By Shane Stokes
Australian rider Cadel Evans has already had a great start to the season, taking four victories. He's riding this week's Flèche Wallonne and Liège-Bastogne-Liège Classics primarily to test his form and to see where he is in relation to some of his rivals for the Tour de France. However his success thus far in 2008 suggests he could find himself fighting it out for another big result.
After taking stage victories in the Vuelta a Andalucía/Ruta del Sol, Paris-Nice and the Settimana Internazionale Coppi e Bartali, as well as the general classification in the latter event, Evans recently placed second to Alberto Contador on the last stage and in the final overall standings of the Vuelta Ciclista al País Vasco.
Since then he's been working towards the two Classics he will ride this week. A strong showing there is not crucial, given that he has still two months before his primary season aim, but it would be a nice boost to his morale.
"Since País Vasco I've been training, mainly for Fleche and Liège," he told Cyclingnews on Monday. "I always do a bit of training towards those, I'm looking to see what I can do there. I want to see if I can be amongst the front-runners; that said, the success of my season is going to be judged by what I do in July and August, not now."
The 31 year-old has been pleasantly surprised by his form thus far. "It has been a good start to the year. I'm a little bit better than I anticipated, but I am a professional and it is never a bad thing to have some wins and for things to going well heading into the bigger races during the season.
"We tweak my programme every year but also each season you get a little bit older, a little bit wiser, and make some improvements and refinements. Things are certainly coming together for me now."
The Silence Lotto rider had an excellent 2007, with some of the top performances being his second overall in the Dauphiné Libéré, second in the Tour de France, fourth in the Vuelta a España and fifth in the world road race championships in September. His consistency earned him the final victory in the ProTour, and he headed back to Australia satisfied with how things had gone.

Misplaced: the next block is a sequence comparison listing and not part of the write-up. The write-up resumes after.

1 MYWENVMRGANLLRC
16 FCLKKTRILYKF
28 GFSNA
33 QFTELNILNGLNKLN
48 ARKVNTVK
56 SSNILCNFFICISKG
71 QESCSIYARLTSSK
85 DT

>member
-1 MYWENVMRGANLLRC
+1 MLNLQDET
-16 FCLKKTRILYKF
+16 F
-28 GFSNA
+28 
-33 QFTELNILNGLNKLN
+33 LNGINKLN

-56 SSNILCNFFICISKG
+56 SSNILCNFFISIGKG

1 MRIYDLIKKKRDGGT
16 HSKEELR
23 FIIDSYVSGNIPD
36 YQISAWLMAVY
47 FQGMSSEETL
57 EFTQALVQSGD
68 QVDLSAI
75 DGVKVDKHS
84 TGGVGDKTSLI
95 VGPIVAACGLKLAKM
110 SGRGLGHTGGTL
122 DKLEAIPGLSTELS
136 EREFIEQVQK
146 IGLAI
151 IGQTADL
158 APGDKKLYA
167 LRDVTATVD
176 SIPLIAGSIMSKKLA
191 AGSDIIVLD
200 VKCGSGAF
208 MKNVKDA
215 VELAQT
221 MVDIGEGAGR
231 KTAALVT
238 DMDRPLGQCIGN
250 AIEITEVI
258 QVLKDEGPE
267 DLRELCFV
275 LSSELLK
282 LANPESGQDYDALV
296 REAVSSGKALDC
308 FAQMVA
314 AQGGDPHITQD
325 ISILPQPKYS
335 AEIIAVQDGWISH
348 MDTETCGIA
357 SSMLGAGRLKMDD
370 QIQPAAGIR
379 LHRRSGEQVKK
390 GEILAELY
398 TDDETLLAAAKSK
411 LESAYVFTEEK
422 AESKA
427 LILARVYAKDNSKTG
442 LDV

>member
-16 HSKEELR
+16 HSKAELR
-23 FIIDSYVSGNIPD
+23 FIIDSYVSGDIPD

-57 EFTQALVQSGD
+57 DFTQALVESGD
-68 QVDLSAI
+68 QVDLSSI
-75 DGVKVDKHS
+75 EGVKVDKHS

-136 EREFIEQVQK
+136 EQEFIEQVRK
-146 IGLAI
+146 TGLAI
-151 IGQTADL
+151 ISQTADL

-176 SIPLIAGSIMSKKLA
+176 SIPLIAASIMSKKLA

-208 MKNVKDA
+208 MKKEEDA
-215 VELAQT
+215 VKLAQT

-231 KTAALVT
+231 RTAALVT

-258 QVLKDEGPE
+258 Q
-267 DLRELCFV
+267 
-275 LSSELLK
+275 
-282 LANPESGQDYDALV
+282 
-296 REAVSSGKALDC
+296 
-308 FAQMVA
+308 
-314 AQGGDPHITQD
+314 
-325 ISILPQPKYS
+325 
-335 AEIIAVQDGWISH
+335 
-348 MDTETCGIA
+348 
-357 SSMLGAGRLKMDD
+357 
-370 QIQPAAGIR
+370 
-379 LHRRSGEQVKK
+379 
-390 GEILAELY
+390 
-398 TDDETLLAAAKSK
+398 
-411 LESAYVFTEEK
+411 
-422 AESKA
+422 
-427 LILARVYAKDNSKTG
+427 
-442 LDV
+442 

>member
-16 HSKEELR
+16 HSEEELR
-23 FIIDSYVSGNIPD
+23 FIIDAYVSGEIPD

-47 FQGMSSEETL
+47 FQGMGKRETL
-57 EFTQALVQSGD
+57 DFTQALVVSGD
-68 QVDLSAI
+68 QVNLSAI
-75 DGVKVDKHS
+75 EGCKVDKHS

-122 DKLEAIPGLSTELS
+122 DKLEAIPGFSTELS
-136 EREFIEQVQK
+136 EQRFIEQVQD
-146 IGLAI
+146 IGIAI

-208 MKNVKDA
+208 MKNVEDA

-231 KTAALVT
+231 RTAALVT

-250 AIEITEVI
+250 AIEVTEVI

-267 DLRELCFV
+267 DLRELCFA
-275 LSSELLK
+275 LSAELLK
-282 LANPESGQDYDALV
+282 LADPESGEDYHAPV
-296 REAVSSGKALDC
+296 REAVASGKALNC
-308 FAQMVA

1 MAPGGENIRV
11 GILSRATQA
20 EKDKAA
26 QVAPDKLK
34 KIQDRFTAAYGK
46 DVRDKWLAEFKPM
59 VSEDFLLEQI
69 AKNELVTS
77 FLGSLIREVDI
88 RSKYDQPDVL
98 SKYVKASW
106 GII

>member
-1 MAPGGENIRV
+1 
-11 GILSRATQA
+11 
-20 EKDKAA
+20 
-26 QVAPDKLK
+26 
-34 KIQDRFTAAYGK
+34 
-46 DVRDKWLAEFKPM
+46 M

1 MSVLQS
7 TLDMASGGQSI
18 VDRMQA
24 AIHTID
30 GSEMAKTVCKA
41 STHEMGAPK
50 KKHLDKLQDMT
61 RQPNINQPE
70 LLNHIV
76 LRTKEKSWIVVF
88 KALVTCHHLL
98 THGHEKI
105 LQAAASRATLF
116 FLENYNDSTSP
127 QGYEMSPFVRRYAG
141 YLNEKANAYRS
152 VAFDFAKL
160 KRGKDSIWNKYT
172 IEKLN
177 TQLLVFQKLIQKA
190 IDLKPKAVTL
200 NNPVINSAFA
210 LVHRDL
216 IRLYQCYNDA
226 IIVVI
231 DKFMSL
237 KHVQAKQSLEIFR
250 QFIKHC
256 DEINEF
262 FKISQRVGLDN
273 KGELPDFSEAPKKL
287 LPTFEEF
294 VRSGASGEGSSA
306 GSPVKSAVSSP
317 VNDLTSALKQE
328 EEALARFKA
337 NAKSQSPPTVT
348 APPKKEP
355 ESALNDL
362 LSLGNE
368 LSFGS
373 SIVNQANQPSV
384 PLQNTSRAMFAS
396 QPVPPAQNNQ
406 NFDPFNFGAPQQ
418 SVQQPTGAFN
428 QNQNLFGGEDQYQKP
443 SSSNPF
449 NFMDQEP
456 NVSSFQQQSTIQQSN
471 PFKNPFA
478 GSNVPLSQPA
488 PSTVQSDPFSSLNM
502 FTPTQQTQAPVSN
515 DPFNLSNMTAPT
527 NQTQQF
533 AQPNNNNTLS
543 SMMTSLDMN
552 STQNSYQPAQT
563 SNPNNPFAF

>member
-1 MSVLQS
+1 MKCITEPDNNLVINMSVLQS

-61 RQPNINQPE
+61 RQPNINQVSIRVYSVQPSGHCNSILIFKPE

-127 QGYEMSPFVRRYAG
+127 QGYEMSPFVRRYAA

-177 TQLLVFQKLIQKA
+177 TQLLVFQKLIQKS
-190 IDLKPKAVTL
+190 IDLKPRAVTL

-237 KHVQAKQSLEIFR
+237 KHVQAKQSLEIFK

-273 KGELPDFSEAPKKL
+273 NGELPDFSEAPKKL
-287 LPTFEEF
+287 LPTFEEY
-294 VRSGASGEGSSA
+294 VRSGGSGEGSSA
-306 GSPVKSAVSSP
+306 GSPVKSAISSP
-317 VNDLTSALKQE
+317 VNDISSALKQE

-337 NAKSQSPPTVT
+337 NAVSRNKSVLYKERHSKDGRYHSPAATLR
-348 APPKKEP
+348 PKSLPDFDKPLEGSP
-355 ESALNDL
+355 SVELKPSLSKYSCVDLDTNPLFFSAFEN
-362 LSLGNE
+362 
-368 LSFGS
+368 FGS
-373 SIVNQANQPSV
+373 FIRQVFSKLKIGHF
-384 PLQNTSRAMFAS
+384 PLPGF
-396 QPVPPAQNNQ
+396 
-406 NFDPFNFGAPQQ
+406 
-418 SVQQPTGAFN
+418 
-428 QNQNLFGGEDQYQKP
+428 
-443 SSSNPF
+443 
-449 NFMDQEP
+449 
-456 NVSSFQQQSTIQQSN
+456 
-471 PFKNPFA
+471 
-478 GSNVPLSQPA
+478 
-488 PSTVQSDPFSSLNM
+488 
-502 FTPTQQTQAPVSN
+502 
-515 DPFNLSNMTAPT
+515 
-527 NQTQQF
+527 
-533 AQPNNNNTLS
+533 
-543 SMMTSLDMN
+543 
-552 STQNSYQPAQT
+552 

It's easy to jump to the conclusion that these performances boosted him psychologically and made him more determined while preparing for the new season. However he plays down this suggestion, saying that he has never had a problem knuckling down to what has to be done.
"I don't think that it affects my motivation much," he explained. "I am fairly self-motivated as it is and the external factors don't always have an effect on my motivation."
That said, he is clearly reassured by his strong start to the season. When asked what stood out as the highlight of those four wins, he valued each but felt that one in particular was a boost for Silence Lotto.
"Winning on the Ventoux was certainly prestigious," he said. "And winning the race in Italy changed a few things for me, being married to an Italian and so on. But, if anything, winning at the very start of the year was very good for the team, in terms of their motivation. That is probably the most significant, to be honest."
The team would be similarly psyched if he rides well in Flèche Wallonne and Liège-Bastogne-Liège. Last year he was 29th and 36th respectively; his performances so far this season suggest that he should fare better than that this week, putting him ahead of schedule in relation to his Tour de France preparations.
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